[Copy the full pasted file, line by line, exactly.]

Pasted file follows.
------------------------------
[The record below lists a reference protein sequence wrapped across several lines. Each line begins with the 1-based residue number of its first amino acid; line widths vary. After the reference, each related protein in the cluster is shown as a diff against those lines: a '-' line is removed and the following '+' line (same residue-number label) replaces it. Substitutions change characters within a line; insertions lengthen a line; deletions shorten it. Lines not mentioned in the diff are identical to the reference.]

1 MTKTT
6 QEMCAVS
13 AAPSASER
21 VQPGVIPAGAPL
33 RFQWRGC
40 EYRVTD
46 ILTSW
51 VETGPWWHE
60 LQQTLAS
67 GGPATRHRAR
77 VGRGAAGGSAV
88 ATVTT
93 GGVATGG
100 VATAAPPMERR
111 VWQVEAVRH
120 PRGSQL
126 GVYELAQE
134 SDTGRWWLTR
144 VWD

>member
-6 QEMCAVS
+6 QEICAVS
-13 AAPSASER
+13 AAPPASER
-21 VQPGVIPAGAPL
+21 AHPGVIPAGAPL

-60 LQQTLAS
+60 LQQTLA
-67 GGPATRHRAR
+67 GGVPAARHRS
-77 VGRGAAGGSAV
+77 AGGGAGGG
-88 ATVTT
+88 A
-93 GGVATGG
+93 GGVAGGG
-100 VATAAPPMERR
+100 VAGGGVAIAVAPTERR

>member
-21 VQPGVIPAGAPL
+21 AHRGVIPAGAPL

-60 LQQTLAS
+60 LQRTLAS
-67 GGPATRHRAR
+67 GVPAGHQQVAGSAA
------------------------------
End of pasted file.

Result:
[The record below lists a reference protein sequence wrapped across several lines. Each line begins with the 1-based residue number of its first amino acid; line widths vary. After the reference, each related protein in the cluster is shown as a diff against those lines: a '-' line is removed and the following '+' line (same residue-number label) replaces it. Substitutions change characters within a line; insertions lengthen a line; deletions shorten it. Lines not mentioned in the diff are identical to the reference.]

1 MTKTT
6 QEMCAVS
13 AAPSASER
21 VQPGVIPAGAPL
33 RFQWRGC
40 EYRVTD
46 ILTSW
51 VETGPWWHE
60 LQQTLAS
67 GGPATRHRAR
77 VGRGAAGGSAV
88 ATVTT
93 GGVATGG
100 VATAAPPMERR
111 VWQVEAVRH
120 PRGSQL
126 GVYELAQE
134 SDTGRWWLTR
144 VWD

>member
-6 QEMCAVS
+6 QEICAVS
-13 AAPSASER
+13 AAPPASER
-21 VQPGVIPAGAPL
+21 AHPGVIPAGAPL

-60 LQQTLAS
+60 LQQTLA
-67 GGPATRHRAR
+67 GGVPAARHRS
-77 VGRGAAGGSAV
+77 AGGGAGGG
-88 ATVTT
+88 A
-93 GGVATGG
+93 GGVAGGG
-100 VATAAPPMERR
+100 VAGGGVAIAVAPTERR

>member
-21 VQPGVIPAGAPL
+21 AHRGVIPAGAPL

-60 LQQTLAS
+60 LQRTLAS
-67 GGPATRHRAR
+67 GVPAGHQQVAGSAA